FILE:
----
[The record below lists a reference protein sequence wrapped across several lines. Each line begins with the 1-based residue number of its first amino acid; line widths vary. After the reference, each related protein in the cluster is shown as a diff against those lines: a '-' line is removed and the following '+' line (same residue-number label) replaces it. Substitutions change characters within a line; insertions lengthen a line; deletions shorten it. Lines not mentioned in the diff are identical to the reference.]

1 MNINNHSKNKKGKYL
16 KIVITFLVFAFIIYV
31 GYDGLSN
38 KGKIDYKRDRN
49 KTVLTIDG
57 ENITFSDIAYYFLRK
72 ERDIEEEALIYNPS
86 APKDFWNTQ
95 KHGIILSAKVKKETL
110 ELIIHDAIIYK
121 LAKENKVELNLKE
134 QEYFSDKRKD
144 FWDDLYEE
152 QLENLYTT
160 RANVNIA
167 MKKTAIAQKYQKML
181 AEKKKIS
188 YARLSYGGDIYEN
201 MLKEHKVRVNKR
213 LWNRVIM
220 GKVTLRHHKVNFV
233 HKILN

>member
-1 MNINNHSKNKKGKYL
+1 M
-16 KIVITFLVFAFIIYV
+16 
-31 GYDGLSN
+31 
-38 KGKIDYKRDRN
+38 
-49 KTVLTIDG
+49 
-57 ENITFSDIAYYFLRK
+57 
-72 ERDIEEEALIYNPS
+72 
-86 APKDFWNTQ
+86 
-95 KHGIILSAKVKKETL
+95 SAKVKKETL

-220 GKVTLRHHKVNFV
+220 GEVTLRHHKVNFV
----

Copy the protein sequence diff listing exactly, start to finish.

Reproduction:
[The record below lists a reference protein sequence wrapped across several lines. Each line begins with the 1-based residue number of its first amino acid; line widths vary. After the reference, each related protein in the cluster is shown as a diff against those lines: a '-' line is removed and the following '+' line (same residue-number label) replaces it. Substitutions change characters within a line; insertions lengthen a line; deletions shorten it. Lines not mentioned in the diff are identical to the reference.]

1 MNINNHSKNKKGKYL
16 KIVITFLVFAFIIYV
31 GYDGLSN
38 KGKIDYKRDRN
49 KTVLTIDG
57 ENITFSDIAYYFLRK
72 ERDIEEEALIYNPS
86 APKDFWNTQ
95 KHGIILSAKVKKETL
110 ELIIHDAIIYK
121 LAKENKVELNLKE
134 QEYFSDKRKD
144 FWDDLYEE
152 QLENLYTT
160 RANVNIA
167 MKKTAIAQKYQKML
181 AEKKKIS
188 YARLSYGGDIYEN
201 MLKEHKVRVNKR
213 LWNRVIM
220 GKVTLRHHKVNFV
233 HKILN

>member
-1 MNINNHSKNKKGKYL
+1 M
-16 KIVITFLVFAFIIYV
+16 
-31 GYDGLSN
+31 
-38 KGKIDYKRDRN
+38 
-49 KTVLTIDG
+49 
-57 ENITFSDIAYYFLRK
+57 
-72 ERDIEEEALIYNPS
+72 
-86 APKDFWNTQ
+86 
-95 KHGIILSAKVKKETL
+95 SAKVKKETL

-220 GKVTLRHHKVNFV
+220 GEVTLRHHKVNFV